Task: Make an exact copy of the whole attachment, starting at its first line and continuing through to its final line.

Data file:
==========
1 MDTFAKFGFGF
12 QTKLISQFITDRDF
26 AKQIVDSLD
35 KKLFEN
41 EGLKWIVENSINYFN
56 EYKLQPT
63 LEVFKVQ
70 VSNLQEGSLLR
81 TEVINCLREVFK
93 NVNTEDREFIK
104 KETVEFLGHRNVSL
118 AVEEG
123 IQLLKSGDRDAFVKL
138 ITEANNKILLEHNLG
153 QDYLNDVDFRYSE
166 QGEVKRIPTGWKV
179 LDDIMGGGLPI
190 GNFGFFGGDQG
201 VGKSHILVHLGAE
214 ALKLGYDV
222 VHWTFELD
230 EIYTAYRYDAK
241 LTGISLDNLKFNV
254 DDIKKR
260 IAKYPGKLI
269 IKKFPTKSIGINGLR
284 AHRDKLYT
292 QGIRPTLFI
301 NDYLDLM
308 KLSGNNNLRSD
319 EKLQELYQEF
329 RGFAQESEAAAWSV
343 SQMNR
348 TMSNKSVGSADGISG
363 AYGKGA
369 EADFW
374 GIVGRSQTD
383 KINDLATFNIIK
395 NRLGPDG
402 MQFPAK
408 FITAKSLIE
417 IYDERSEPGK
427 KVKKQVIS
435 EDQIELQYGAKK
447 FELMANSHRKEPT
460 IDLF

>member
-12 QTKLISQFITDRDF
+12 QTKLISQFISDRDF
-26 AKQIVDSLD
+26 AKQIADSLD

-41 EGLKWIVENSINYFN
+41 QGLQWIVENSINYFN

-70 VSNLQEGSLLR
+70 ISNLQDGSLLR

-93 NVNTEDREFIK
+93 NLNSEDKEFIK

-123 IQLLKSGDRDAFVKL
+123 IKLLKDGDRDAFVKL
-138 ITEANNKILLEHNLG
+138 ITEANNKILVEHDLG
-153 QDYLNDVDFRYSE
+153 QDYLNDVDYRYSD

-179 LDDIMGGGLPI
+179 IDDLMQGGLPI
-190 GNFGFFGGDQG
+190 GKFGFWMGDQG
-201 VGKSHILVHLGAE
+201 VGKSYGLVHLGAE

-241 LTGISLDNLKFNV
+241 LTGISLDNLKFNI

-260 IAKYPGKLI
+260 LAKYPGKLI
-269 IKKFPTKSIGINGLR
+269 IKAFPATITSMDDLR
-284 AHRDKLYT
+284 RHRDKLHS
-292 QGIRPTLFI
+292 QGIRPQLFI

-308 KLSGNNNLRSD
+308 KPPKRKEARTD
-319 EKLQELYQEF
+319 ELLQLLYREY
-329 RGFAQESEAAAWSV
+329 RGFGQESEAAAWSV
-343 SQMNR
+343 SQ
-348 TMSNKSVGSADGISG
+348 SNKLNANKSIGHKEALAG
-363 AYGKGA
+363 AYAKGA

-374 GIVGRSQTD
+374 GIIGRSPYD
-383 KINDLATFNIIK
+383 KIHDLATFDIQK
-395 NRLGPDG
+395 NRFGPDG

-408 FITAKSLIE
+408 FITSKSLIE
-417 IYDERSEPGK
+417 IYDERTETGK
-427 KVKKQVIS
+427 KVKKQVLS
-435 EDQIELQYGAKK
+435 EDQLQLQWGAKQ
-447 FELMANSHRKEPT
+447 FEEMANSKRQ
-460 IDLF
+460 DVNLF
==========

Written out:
1 MDTFAKFGFGF
12 QTKLISQFITDRDF
26 AKQIVDSLD
35 KKLFEN
41 EGLKWIVENSINYFN
56 EYKLQPT
63 LEVFKVQ
70 VSNLQEGSLLR
81 TEVINCLREVFK
93 NVNTEDREFIK
104 KETVEFLGHRNVSL
118 AVEEG
123 IQLLKSGDRDAFVKL
138 ITEANNKILLEHNLG
153 QDYLNDVDFRYSE
166 QGEVKRIPTGWKV
179 LDDIMGGGLPI
190 GNFGFFGGDQG
201 VGKSHILVHLGAE
214 ALKLGYDV
222 VHWTFELD
230 EIYTAYRYDAK
241 LTGISLDNLKFNV
254 DDIKKR
260 IAKYPGKLI
269 IKKFPTKSIGINGLR
284 AHRDKLYT
292 QGIRPTLFI
301 NDYLDLM
308 KLSGNNNLRSD
319 EKLQELYQEF
329 RGFAQESEAAAWSV
343 SQMNR
348 TMSNKSVGSADGISG
363 AYGKGA
369 EADFW
374 GIVGRSQTD
383 KINDLATFNIIK
395 NRLGPDG
402 MQFPAK
408 FITAKSLIE
417 IYDERSEPGK
427 KVKKQVIS
435 EDQIELQYGAKK
447 FELMANSHRKEPT
460 IDLF

>member
-12 QTKLISQFITDRDF
+12 QTKLISQFISDRDF
-26 AKQIVDSLD
+26 AKQIADSLD

-41 EGLKWIVENSINYFN
+41 QGLQWIVENSINYFN

-70 VSNLQEGSLLR
+70 ISNLQDGSLLR

-93 NVNTEDREFIK
+93 NLNSEDKEFIK

-123 IQLLKSGDRDAFVKL
+123 IKLLKDGDRDAFVKL
-138 ITEANNKILLEHNLG
+138 ITEANNKILVEHDLG
-153 QDYLNDVDFRYSE
+153 QDYLNDVDYRYSD

-179 LDDIMGGGLPI
+179 IDDLMQGGLPI
-190 GNFGFFGGDQG
+190 GKFGFWMGDQG
-201 VGKSHILVHLGAE
+201 VGKSYGLVHLGAE

-241 LTGISLDNLKFNV
+241 LTGISLDNLKFNI

-260 IAKYPGKLI
+260 LAKYPGKLI
-269 IKKFPTKSIGINGLR
+269 IKAFPATITSMDDLR
-284 AHRDKLYT
+284 RHRDKLHS
-292 QGIRPTLFI
+292 QGIRPQLFI

-308 KLSGNNNLRSD
+308 KPPKRKEARTD
-319 EKLQELYQEF
+319 ELLQLLYREY
-329 RGFAQESEAAAWSV
+329 RGFGQESEAAAWSV
-343 SQMNR
+343 SQ
-348 TMSNKSVGSADGISG
+348 SNKLNANKSIGHKEALAG
-363 AYGKGA
+363 AYAKGA

-374 GIVGRSQTD
+374 GIIGRSPYD
-383 KINDLATFNIIK
+383 KIHDLATFDIQK
-395 NRLGPDG
+395 NRFGPDG

-408 FITAKSLIE
+408 FITSKSLIE
-417 IYDERSEPGK
+417 IYDERTETGK
-427 KVKKQVIS
+427 KVKKQVLS
-435 EDQIELQYGAKK
+435 EDQLQLQWGAKQ
-447 FELMANSHRKEPT
+447 FEEMANSKRQ
-460 IDLF
+460 DVNLF